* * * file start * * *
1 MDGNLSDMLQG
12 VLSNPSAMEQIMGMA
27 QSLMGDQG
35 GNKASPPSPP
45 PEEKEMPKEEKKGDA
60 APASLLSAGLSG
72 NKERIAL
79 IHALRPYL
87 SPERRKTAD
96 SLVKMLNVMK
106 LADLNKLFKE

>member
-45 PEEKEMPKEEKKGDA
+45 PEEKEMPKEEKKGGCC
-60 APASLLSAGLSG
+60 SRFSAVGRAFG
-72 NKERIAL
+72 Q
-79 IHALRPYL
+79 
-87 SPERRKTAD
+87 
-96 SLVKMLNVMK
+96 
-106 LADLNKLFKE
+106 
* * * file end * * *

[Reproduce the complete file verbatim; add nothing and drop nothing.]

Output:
1 MDGNLSDMLQG
12 VLSNPSAMEQIMGMA
27 QSLMGDQG
35 GNKASPPSPP
45 PEEKEMPKEEKKGDA
60 APASLLSAGLSG
72 NKERIAL
79 IHALRPYL
87 SPERRKTAD
96 SLVKMLNVMK
106 LADLNKLFKE

>member
-45 PEEKEMPKEEKKGDA
+45 PEEKEMPKEEKKGGCC
-60 APASLLSAGLSG
+60 SRFSAVGRAFG
-72 NKERIAL
+72 Q
-79 IHALRPYL
+79 
-87 SPERRKTAD
+87 
-96 SLVKMLNVMK
+96 
-106 LADLNKLFKE
+106 